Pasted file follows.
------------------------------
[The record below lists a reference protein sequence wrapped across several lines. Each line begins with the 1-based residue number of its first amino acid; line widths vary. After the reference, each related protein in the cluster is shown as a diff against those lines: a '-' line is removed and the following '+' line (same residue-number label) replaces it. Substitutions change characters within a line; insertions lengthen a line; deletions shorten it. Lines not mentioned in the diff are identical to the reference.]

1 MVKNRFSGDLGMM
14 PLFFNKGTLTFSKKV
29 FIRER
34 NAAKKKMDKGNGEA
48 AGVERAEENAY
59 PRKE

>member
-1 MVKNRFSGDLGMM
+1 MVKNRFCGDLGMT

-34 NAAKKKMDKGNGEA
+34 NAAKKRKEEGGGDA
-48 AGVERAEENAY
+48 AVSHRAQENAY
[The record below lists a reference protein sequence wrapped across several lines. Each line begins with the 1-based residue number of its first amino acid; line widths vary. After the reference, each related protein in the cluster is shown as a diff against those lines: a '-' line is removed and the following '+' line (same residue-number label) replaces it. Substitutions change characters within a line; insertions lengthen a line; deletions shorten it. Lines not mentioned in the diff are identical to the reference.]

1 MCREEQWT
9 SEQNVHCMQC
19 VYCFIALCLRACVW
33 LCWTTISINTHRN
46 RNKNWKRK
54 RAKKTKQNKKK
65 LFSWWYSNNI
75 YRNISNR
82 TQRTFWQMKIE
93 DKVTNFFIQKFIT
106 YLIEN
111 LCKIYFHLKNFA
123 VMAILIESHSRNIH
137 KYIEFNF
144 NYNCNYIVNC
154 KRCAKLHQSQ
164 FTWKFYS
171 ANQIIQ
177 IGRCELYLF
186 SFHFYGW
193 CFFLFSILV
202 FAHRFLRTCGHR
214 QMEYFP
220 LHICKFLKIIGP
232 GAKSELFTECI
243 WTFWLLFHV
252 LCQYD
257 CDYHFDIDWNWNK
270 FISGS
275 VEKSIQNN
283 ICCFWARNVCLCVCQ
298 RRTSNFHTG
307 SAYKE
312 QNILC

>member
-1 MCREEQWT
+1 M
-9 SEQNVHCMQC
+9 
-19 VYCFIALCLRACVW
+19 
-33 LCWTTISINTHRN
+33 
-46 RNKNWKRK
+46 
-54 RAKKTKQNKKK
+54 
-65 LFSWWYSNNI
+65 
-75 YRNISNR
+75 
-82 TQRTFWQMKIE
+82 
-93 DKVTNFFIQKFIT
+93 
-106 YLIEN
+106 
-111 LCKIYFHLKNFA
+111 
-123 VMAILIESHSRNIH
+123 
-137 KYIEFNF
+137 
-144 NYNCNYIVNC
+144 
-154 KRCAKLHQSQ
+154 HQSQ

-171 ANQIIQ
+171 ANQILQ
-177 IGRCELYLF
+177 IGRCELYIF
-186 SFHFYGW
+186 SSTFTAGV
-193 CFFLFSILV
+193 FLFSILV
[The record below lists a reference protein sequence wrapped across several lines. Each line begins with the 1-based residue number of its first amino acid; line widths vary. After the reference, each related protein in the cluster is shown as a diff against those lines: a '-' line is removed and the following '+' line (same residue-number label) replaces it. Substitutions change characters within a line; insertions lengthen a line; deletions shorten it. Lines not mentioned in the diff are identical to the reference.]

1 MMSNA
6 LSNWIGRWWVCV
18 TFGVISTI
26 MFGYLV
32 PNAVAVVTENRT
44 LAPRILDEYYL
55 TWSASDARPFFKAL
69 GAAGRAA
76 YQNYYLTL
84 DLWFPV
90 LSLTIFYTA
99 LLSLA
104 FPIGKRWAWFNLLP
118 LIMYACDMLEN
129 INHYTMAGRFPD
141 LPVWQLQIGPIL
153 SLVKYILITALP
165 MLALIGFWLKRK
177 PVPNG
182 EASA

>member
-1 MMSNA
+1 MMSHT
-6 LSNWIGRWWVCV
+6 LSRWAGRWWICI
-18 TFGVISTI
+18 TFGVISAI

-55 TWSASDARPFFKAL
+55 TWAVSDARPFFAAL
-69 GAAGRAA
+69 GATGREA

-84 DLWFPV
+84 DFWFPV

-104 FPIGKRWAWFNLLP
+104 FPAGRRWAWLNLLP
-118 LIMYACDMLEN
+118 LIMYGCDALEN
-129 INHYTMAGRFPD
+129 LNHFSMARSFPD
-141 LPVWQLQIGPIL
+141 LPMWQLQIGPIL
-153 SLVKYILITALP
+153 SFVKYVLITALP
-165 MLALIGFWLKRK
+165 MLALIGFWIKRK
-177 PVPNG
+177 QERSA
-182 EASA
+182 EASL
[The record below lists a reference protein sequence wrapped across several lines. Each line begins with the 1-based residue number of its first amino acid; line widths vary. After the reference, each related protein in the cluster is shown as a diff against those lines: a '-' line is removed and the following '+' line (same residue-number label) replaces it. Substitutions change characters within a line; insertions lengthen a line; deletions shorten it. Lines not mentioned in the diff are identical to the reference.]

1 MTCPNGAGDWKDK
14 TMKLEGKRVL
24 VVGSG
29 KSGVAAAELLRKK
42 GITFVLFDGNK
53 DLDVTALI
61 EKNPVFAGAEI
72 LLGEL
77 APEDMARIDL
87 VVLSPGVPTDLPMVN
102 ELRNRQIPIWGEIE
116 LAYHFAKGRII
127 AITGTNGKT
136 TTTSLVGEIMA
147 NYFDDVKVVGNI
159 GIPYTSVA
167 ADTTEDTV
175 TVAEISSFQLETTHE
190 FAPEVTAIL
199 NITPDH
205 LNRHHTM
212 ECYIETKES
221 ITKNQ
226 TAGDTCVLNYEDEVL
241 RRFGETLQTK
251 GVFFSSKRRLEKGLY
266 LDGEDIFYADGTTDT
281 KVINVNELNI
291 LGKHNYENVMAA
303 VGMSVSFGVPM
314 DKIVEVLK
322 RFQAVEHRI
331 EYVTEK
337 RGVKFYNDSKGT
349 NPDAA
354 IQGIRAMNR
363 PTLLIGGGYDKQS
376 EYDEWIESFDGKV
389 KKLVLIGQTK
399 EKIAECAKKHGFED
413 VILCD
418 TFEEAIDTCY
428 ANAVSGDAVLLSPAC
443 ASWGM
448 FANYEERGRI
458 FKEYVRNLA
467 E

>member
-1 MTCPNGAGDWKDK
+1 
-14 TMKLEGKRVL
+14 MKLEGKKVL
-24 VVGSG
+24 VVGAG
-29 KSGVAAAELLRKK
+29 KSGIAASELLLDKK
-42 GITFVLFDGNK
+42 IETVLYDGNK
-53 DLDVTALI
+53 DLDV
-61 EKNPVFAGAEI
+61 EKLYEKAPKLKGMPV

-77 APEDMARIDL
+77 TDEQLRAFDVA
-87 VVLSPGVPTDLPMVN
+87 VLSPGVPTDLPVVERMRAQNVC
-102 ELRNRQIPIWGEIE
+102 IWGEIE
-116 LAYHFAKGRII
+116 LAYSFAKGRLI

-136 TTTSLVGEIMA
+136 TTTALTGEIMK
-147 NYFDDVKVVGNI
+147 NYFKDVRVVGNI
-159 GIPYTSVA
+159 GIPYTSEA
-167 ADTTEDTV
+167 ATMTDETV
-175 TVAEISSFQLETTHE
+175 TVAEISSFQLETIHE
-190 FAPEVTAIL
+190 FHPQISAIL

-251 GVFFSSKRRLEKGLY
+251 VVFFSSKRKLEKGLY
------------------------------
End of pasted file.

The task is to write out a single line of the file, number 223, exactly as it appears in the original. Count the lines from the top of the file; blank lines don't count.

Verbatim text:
+190 FHPQISAIL